AHOD Monique Flemings

Vincent Pierce smiles after he signs housing paperwork and gets applause from Monique Flemings. She runs AHOD Services, which transitions people on Medicaid out of nursing homes and back into the community. They were signing papers with Sara Callender of The Independence Center this week. Pierce, 54, had been living in a nursing home for a year but is ready to be out on his own.

The name for her business — AHOD Services — came to Monique Flemings in a dream.

AHOD stands for “all hands on deck.” While that phrase has a naval origin, it’s one that Flemings used to hear when she worked in call centers.

“When calls spiked, they would call it AHOD. No one gets to take a break or lunch.”

AHOD Services takes an “all hands on deck” approach to its mission of transitioning Medicaid members out of nursing homes and into the community. That mission is made possible by Medicaid’s Money Follows the Person program, which was designed to reduce institution-based services in favor of home and community-based services.

AHOD, which also offers life skills training, crafts a risk mitigation plan (looking at what put a client in a nursing home to begin with and whether those risks could surface again), a community transition plan and a discharge plan. AHOD’s staff also helps clients find housing and secure a Section 8 housing voucher, provides some household furnishings with the help of a small Medicaid fund dedicated to that purpose, and coordinates services in the community.

AHOD fulfills a goal that Flemings set years ago to become her own boss; she had worked as a transition coordinator for a similar agency. But the path to her business wasn’t an easy one. A single mom with an adult daughter and two sons, ages 12 and 10, she was living in Denver but could no longer afford the rents there. She moved with her sons to Colorado Springs in 2017 to live with her mother, who helped Flemings start AHOD.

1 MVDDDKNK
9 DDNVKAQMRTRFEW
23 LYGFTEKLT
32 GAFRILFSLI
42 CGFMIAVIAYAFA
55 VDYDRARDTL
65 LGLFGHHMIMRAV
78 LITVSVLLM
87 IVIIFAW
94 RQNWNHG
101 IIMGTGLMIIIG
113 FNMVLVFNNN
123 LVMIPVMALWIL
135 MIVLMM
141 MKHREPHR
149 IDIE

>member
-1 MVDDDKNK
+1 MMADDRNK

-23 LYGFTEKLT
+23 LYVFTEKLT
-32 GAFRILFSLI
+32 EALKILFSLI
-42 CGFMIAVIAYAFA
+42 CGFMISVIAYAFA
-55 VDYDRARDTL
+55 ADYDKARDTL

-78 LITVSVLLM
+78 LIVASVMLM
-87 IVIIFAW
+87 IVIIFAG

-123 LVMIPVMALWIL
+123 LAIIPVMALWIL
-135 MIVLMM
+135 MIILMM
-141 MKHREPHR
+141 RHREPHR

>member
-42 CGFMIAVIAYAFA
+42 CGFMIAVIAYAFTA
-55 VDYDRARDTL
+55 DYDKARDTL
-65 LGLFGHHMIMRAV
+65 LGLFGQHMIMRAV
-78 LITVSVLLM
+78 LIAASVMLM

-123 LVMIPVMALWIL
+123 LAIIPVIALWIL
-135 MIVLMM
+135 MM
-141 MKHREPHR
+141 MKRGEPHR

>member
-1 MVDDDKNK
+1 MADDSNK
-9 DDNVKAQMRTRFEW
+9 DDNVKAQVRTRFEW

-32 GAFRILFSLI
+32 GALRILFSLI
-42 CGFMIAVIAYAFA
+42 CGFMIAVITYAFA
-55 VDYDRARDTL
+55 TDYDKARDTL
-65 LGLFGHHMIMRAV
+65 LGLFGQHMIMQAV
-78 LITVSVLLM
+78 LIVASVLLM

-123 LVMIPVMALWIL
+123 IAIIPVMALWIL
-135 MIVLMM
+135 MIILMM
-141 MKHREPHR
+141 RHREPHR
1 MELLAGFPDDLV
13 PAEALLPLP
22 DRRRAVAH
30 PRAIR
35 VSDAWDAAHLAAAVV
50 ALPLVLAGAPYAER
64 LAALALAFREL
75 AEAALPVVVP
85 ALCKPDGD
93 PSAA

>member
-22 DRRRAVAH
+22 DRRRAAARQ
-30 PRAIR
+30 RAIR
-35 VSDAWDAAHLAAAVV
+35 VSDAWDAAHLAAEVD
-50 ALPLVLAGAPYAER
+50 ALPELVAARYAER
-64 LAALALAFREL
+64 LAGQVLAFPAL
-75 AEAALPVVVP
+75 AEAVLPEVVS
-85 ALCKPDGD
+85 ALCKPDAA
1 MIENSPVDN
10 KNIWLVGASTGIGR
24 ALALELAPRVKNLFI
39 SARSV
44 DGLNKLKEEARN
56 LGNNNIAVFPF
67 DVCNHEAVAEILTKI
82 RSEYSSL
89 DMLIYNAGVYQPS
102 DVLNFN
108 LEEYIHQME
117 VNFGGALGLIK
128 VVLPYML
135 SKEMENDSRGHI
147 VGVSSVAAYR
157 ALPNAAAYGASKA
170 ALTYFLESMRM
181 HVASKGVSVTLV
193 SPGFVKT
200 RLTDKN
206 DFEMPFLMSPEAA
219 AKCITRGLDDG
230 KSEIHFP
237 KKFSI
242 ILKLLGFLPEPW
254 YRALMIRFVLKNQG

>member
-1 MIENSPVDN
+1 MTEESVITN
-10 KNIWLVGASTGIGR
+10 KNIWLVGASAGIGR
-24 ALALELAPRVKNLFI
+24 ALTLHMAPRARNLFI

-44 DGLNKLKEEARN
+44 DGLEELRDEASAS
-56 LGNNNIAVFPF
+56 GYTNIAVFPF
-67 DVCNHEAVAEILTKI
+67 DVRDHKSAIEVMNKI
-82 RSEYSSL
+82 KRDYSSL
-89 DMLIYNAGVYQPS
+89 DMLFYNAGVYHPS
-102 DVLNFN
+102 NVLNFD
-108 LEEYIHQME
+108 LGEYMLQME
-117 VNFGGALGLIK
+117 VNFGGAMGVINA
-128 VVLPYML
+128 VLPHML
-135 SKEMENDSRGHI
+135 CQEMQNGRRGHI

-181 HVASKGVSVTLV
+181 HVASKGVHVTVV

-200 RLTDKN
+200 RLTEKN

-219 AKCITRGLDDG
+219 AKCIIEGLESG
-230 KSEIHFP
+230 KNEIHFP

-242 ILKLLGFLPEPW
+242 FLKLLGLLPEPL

“It took me almost a year to become an approved provider,” Flemings says. “That process alone is very daunting, very discouraging. You have to make a decision that if you’re going to become a Medicaid provider, you’re going to do a lot of the work without getting paid right away. Then it was even harder because I didn’t have any money or any credit, so finding funding was an uphill battle.” She did get help, though, from Accion, a nonprofit community lender that provided startup funding.

She also got key training through the Pikes Peak Small Business Development Center, going through an eight-week business planning and development course.

“Without the SBDC, I would have been lost,” she says. She also gained valuable contacts through the course.

”I ended up purchasing the accounting software from one of the presenters at class, which is working out phenomenally,” Flemings says.

Business these days is brisk, she says — “a good problem to have.” She has two full-time and two part-time employees.

“We are still kind of in the infancy of development in terms of our infrastructure, and we are actually hiring now,” Flemings says.

There is no typical day for her. Her duties range from meeting a client for the first time and assessing their situation to getting the home setting ready in the final stages of the process.

“I feel like I’m over moving furniture,” she says. “That’s the next piece I’m hiring. I’m not moving another couch.”

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